As I released the fish the breeze blew again, and I could not see any fish to cast at. I cast the small cochy out onto the water and just left it there. It was impossible to see into the water at all at this point. After several minutes and with the wind blowing it round in a half circle, the fly disappeared. I lifted the rod and had a nice fish about 2kg on, but it came straight to the edge and was in very poor condition. I released it back into the water to do whatever it had to do, to either replace its condition or move onto the next big fishing pool in the sky. As I released it the wind stopped and there he was again, this big lunker moving out of this hole going to my right. I threw a long cast in his direction but did not observe a fish to the side, which took the fly immediately it landed on the surface.

As I played and released it the breeze came up again and actually turned into quite a strong wind. There was my one chance I thought, blown it again by not casting close enough to the fish.

I landed the fish and stood by the water’s margin waiting for the breeze to go down again. I noticed the trout retrieve something from the surface as I was changing to a new cochy, and as I completed the job the wind dropped, the breeze dropped and there he was again.

I immediately knew I had to cast much closer, but because of the calm conditions wished to allow a considerable amount of lead of which I thought about three metres would be sufficient. I could see on the right another fish and one to the left as well. God, there are some fish in this pond I thought, so accuracy was important and I dropped the fly three metres in front of the monster moving in its direction. Again watching the big fish and forgetting about the other, the same thing happened. Under went the fly again from the fish from the left. As it landed he must have observed it, tore over and took it right in front of the large fish. My nerves were in tatters at this stage as I played and landed another excellent fish of around 2.5kg (5.5lb). He was a jack in excellent condition, so I decided to keep him.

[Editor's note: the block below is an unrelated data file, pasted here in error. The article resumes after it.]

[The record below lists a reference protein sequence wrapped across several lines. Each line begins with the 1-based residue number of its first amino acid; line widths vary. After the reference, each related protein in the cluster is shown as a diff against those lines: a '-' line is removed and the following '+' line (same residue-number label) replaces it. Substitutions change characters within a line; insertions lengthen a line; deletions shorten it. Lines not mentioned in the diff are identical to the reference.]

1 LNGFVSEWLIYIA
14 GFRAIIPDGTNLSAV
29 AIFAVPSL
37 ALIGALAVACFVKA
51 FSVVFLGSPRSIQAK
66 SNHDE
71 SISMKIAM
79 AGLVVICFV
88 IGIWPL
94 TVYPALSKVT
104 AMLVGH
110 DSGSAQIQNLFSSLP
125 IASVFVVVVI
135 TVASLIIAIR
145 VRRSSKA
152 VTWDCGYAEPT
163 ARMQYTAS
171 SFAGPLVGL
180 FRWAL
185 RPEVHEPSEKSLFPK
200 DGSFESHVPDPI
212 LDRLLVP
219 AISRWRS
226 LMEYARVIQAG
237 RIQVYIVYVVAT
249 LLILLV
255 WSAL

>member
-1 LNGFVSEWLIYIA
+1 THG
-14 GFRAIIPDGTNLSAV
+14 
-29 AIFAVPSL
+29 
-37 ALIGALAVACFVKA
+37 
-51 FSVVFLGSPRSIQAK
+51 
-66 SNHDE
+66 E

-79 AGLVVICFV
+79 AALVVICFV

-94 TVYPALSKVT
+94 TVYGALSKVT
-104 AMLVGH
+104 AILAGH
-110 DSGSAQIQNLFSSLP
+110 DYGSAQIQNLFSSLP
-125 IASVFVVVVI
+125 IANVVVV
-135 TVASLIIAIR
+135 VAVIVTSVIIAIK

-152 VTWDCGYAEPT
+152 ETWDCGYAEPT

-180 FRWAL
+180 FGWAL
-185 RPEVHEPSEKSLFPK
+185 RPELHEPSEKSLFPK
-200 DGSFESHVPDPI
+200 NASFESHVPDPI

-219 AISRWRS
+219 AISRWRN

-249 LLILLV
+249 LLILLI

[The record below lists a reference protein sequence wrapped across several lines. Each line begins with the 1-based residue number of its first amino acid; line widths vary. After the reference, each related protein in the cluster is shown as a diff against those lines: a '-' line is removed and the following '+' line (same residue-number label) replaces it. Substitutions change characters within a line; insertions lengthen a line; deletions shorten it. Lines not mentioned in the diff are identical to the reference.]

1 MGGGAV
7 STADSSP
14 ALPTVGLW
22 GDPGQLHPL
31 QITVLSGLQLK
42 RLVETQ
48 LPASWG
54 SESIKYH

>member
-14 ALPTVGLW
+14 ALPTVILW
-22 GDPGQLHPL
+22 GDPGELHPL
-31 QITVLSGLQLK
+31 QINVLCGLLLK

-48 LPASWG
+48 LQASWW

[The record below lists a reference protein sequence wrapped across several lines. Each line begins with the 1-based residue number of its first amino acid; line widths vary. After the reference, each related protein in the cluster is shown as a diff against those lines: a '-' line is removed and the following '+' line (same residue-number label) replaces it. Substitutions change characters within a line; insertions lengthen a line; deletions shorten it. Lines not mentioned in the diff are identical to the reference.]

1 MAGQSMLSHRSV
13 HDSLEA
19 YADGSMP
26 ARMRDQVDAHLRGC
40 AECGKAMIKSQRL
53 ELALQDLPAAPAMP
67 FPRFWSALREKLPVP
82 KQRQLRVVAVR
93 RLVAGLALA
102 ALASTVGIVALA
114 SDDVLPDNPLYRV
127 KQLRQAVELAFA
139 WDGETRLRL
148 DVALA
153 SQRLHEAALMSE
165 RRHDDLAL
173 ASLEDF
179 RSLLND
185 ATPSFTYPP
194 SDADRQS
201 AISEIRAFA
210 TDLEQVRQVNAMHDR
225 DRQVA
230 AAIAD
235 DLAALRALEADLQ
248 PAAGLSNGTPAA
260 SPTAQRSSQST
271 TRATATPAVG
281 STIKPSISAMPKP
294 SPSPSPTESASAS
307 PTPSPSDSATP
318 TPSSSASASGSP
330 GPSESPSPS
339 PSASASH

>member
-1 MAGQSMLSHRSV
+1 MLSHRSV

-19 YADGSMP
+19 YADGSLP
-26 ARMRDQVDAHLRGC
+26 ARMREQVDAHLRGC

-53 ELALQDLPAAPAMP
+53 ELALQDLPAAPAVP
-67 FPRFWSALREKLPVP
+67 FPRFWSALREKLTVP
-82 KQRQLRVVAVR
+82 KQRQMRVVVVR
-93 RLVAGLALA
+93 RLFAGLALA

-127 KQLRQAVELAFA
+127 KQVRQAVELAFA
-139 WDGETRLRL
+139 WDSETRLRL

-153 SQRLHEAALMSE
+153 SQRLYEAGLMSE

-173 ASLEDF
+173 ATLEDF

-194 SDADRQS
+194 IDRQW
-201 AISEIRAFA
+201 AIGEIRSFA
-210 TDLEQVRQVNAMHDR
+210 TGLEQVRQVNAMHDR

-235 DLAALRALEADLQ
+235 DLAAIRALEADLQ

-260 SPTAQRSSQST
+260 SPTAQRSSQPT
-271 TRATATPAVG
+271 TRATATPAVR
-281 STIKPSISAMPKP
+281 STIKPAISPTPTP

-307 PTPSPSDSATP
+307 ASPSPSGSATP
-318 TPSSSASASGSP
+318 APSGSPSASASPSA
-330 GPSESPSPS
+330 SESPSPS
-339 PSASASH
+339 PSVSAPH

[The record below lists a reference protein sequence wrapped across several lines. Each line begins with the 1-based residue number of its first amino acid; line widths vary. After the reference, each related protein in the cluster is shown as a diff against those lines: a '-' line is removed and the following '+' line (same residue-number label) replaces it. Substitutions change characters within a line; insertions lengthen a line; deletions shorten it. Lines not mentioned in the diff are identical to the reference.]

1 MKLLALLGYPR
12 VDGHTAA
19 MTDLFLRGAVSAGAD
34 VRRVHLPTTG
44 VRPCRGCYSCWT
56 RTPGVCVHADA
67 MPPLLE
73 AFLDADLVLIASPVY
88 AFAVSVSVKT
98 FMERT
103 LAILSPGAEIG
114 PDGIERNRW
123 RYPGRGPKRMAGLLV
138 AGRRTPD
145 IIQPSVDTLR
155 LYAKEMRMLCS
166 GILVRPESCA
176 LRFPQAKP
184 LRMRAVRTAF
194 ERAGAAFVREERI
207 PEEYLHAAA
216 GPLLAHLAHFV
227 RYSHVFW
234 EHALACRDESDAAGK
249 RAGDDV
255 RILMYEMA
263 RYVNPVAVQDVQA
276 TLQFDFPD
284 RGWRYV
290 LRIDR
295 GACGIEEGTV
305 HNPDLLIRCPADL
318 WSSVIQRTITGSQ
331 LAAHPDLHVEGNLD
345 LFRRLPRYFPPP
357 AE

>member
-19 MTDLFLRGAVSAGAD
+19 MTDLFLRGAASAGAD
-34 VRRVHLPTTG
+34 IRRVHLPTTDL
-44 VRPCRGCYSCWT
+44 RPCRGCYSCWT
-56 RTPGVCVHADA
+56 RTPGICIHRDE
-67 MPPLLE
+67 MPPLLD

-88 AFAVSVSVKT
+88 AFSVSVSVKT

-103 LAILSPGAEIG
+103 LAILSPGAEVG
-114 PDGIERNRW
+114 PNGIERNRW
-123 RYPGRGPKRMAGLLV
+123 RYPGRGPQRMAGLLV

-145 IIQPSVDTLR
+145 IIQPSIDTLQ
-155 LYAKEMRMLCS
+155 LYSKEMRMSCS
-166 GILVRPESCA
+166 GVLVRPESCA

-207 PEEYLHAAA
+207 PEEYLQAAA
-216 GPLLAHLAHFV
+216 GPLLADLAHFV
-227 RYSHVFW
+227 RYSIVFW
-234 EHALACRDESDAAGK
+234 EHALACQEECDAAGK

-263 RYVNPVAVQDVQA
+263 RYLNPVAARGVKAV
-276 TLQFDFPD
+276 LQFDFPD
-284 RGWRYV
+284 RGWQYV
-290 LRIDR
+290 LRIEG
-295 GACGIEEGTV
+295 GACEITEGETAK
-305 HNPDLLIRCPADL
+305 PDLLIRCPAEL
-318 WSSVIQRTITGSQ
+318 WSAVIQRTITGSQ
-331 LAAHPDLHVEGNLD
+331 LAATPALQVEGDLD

I cast the fly again and landed right in close to the margin edge, waiting for the breeze to drop so I could get another cast hopefully at this big lunker.

Thirty minutes went by before the opportunity arose. I could see three fish to my right and one fish to my left, but out of the dark hole, he came again. It had to land on its nose this time, or I’ve got more problems with the other fish.

Have you ever been in that position where there’s more fish than you need? The cast was accurate. About a metre in front he started to move in to take it and all of a sudden a splash occurred and another fish had retrieved the fly before him. I moved the fish to the right, which didn’t seem to upset the large fish at all as he sunk back down into the water margin and carried on his way. While playing the fish I decided I would have to try something under the water to catch him.

I knew his line and it was all on. The breeze had come up again. As soon as I landed the third fish I changed to a small damselfly nymph. The wind blew consistently for an hour. I cast consistently for an hour. Although I knew how many fish were out there I never touched one of them.

I had caught and landed four fish and knew there were at least eight others. It was unbelievable, that over a period of an hour when the wind blew that nothing took the small damselfly, as I had cast in the same line as they were travelling previously.

We left the pond, both of us catching fish, but none of us getting the big one, and would you believe it, the minute we got back to the vehicle the wind stopped. That’s fishing!

About the Author

-

Fishingmag.co.nz website editor.

Leave a comment

You must be Logged in to post comment.